Skip Navigation

Close and don't show again.

Your browser is out of date.

You may not get the full experience here on National Journal.

Please upgrade your browser to any of the following supported browsers:

Toomey: Super Committee Making Progress, but 'Not There Yet' Toomey: Super Committee Making Progress, but 'Not There Yet'

NEXT :
This ad will end in seconds
 
Close X

Want access to this content? Learn More »

Forget Your Password?

Don't have an account? Register »

Reveal Navigation
 

 

SUPER COMMITTEE

Toomey: Super Committee Making Progress, but 'Not There Yet'

With the super committee’s deadline to cut at least $1.2 trillion from the budget drawing ever closer, Sen. Pat Toomey, R-Pa., is “cautiously optimistic” that the group will soon reach a consensus.

Although Toomey said on MSNBC's Morning Joe that the 12 lawmakers are “not quite there yet,”  he added that the group is working hard to come up with answers to the nation’s high unemployment numbers and jobless rates.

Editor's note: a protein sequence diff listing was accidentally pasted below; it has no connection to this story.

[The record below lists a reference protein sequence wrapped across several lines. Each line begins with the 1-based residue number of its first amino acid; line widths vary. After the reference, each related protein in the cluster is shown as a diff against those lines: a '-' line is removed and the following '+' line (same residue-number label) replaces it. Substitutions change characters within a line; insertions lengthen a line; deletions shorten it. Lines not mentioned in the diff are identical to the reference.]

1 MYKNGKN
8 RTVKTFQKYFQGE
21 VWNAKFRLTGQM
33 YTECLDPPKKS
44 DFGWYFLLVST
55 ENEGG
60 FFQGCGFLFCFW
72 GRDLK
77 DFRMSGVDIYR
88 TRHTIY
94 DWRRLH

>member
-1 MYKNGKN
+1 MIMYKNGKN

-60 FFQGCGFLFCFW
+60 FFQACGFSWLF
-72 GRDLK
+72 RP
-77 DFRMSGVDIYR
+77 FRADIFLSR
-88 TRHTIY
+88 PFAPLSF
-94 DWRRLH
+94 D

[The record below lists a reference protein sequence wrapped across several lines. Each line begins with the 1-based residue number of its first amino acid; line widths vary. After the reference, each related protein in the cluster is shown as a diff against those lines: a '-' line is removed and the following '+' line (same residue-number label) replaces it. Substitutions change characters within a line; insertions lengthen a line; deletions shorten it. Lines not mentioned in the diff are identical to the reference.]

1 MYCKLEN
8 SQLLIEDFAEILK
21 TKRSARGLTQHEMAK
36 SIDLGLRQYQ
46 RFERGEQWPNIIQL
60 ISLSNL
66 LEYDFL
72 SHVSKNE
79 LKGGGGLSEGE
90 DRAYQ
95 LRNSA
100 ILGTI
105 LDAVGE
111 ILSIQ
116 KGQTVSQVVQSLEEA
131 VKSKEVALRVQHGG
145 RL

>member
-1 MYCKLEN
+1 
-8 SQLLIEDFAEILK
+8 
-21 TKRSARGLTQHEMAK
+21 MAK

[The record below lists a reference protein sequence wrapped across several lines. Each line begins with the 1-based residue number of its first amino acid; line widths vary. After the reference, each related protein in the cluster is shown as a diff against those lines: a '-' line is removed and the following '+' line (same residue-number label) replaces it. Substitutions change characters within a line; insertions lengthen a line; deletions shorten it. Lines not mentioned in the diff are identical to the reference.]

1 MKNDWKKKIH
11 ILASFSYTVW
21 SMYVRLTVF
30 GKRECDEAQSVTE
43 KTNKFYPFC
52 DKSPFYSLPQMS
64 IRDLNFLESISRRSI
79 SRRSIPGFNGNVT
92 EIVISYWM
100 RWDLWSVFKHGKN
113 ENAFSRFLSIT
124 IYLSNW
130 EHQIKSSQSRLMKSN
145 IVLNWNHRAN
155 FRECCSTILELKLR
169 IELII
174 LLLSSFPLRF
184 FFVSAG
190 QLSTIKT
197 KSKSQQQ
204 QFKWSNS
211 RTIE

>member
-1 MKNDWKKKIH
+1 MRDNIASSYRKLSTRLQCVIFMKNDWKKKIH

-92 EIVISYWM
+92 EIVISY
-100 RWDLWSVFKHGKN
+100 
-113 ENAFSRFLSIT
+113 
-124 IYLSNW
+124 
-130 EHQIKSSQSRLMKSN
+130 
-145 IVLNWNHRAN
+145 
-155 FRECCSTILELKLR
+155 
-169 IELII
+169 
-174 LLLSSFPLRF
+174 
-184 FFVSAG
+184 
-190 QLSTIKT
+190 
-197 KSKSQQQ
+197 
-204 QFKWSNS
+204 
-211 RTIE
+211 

“There has been progress,” he said on the show on Wednesday. “There are very substantive discussions going on virtually every day.”

But Toomey did not indicate his own willingness to compromise; instead, he articulated the usual GOP talking points--slash regulations, balance the deficit, and, above all, oppose tax increases.

He said that  to get Americans back to work, administrators must incentivize businesses to grow. That can’t be done in the current environment of uncertainty: An unsustainable federal deficit and a threat of tax increases across the board.

 

Toomey pointed to the energy business in his home state of Pennsylvania as one industry that is limited by excessive regulation.

“The natural gas we have is a staggering quantity,” he said. “But whether it’s coal or refineries or the natural-gas industry, they’ve been layered with all kinds of new regulations that is making it very, very hard for them to grow this industry.”

Toomey maintained that President Obama's jobs bill has failed, and that the administration must figure out how to provide essential services at a price that people can afford, instead of trying to “conjure up demand from the clear-blue sky.”

“I do think that the combination of unsustainable spending, excessive regulation, and a ridiculously complicated tax code definitely has an accumulative effect on our economy,” he said.

 
Comments
comments powered by Disqus
 
MORE NATIONAL JOURNAL